children ministry

What To Do When Volunteers Quit Last Minute

It's never a convenient time for a volunteer to quit your ministry. Last Spring, my co-leader told me he could not continue next fall. Despite giving me adequate time to find a replacement, it still hurt. We worked so well together, and with him leaving, I felt like I was getting dumped. His reasons for stepping away made sense, and he gave me plenty of time to find a new co-leader, so I was still grateful regardless of my disappointment.

Unfortunately, when a volunteer quits, it's not always with plenty of notice. I have had leaders step away a few hours before serving and only a few days after starting. It happens every fall, leaving me wondering, "Why am I still doing this?"

When I hear myself ask that question, I know it's the evil one shedding doubt, but time and time again, the Holy Spirit guides me through the situation. Volunteers will leave your program, and the timing won't be convenient, so the question is, "What do we do when volunteers quit last minute?"


Don't be afraid to take a step away to process the emotions and reach out to the Holy Spirit. Lean into God so that He can give you the patience and clarity you need to respond. People will understand if you need to cancel, postpone, or delay an event from happening. Yes, people might be disappointed, confused, or frustrated, but it'll give you the margin to develop a long-term solution.


It's important to plan for these situations to happen. Not that you want them to, but they will. When you plan ahead, you can assess your resources to know how to respond. When a leader quits (or doesn't show up), I ask myself:

Do I need to shift the kids to other groups, or should I shift the activities that we have planned?

I'll know the answer to that question by knowing who I have available to me and what space is free on the parish's campus. I know if I need to step in for that leader, move the kids to another group, or reformat the program that evening.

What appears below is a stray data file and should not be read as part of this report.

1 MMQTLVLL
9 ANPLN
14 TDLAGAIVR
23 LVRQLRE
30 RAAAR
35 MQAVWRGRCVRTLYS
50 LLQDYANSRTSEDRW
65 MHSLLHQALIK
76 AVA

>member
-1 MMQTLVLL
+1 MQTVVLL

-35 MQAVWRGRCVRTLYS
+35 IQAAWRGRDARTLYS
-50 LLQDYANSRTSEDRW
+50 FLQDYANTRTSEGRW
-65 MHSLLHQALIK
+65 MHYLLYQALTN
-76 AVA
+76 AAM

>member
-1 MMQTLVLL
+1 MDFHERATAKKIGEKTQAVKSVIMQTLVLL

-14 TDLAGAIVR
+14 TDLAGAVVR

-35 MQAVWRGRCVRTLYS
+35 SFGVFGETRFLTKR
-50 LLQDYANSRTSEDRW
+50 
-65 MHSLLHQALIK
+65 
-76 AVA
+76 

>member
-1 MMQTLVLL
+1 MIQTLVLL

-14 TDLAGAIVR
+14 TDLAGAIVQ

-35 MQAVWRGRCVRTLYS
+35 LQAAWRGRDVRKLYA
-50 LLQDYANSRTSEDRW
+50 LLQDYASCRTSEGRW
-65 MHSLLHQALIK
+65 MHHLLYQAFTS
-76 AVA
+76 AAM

Not only do I know what to do, but I've informed my other leaders of alternate plans. This helps them stay adaptable and not feel unprepared if the plan for that session or event changes. 


When a leader leaves, it will impact more than just you. Even if the person leaves for legitimate reasons, people will mourn the loss. If it's a small group leader or catechist, sit down with the kids and give parents the heads up. This isn't a time to release your feelings but allow them to share how they are impacted.

It's also important to talk to your other volunteers. With one less volunteer, the burden grows for everyone. Some of your team might be worried that they will be left alone holding it all together. Ensure you hear out everyone impacted, so that the situation doesn't leave them feeling isolated.


After a volunteer gives their notice, ask them if you can follow up with them to get their perspective and feedback regarding the ministry. If it's someone who has been a part of your ministry for a while, they'll be able to provide you clarity on what you did well and what you could have done better.

If you sit down with someone who quit before they even started, sitting down with them is also helpful. You can learn more about the obstacles and opposition one faces in ministry. Their feedback can help you improve your onboarding and recruiting efforts. 

Volunteers will quit, and it will never happen at the times that feel convenient for you. Remember, it happens to everyone and is not always because of you. You need to continue to lean into God and grow in your understanding of managing volunteers, but we'll talk about that in a future post. In the meantime, remember God has a plan, and the Spirit will guide you through the hills and valleys of ministry.

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